On 13 March, monitoring equipment was recovered from the building in order to save it from future assaults by lava from the SE Crater and its new vigorous vent on the S flank. The building definitely seems to be doomed, and it may be a question of days until it vanishes under more lava to be emitted in the next eruptive episodes. With the imminent disappearance of the Torre del Filosofo building, tourism policies will likely change in the forthcoming summer season. The access road has been covered in its uppermost part by the lavas of the latest two eruptive episodes, and there is no shelter elsewhere in the summit area which could be used as a point of arrival for the tourists expected to rush in within the next few months. A possible alternative arrival point is at "Belvedere" on the rim of the Valle del Bove or the Monte Frumento Supino cinder cone, which stands about 2 km southwest of the SE Crater, and which is the only place in the area which will likely not be covered by any lava flow from the summit craters for centuries.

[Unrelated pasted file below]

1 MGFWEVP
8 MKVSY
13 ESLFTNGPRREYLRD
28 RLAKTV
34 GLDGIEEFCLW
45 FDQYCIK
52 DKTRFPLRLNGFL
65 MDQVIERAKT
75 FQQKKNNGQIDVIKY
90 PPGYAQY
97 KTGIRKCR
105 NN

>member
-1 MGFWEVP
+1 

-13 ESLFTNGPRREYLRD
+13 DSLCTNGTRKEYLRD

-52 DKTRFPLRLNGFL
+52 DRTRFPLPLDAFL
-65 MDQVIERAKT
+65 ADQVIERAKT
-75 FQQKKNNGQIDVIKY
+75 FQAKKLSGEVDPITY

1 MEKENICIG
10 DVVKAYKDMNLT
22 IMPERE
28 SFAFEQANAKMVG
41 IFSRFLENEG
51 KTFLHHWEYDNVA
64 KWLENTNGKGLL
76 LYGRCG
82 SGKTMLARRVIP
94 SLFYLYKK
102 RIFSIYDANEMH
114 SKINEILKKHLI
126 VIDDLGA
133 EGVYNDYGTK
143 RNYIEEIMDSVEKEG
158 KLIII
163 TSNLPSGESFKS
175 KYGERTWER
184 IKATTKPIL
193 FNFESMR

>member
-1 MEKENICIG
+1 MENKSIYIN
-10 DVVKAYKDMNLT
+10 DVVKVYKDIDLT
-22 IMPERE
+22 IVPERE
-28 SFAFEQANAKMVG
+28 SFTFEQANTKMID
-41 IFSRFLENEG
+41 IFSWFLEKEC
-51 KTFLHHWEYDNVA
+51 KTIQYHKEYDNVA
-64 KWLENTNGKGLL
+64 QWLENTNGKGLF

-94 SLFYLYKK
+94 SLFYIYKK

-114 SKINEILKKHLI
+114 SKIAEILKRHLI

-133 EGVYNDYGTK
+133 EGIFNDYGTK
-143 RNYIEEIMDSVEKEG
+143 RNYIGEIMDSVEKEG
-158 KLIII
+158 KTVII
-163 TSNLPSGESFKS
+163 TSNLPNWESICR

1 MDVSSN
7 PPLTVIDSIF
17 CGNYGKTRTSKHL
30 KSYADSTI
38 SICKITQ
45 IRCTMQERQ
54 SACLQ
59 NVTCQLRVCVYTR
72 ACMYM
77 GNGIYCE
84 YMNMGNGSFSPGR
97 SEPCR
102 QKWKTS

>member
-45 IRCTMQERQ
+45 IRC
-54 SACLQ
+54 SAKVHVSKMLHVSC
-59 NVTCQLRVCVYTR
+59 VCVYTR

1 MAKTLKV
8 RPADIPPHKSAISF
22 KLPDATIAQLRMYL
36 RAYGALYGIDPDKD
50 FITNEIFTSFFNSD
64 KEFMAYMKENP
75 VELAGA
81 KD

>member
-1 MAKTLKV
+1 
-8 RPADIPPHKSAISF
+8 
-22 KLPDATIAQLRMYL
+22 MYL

12 March 2000 update. Once more, the repose period between eruptive episodes at the Southeast Crater lasted a bit more than 4 days. At around 1300 h (local time=GMT+1) on 12 March, a new episode of strong eruptive activity started from vents at the southern base of the SE Crater cone. Observers in Adrano (on the southwestern flank of Etna) reported that they could see lava fountains "which definitely came not from the summit vent of the SE Crater". During the night prior to the eruptive episode, lava emission had resumed, after two days of no effusive activity, from one or more vents at the southern base of the SE Crater cone, and it is possible that the initial vigorous activity originated at the same vents. Sometime after 1400 h it was seen that the SE Crater displayed vigorous ash emission from its summit vent, while small lava fountains played from a vent (or maybe several vents) at the southern base of its cone. Lava flows were extending towards SW and S, the latter passing at a very short distance (maybe only a few tens of meters) to the W of the Torre del Filosofo mountain hut and descending the somewhat steeper slope below, where the day before a crew of the SITAS (the society which owns the cable car on Etna's S flank) had cleared the access road to the Torre del Filosofo. Guided tours to the summit area were to be resumed during the next week, but the new lava which has interrupted the road may have rendered this uncertain.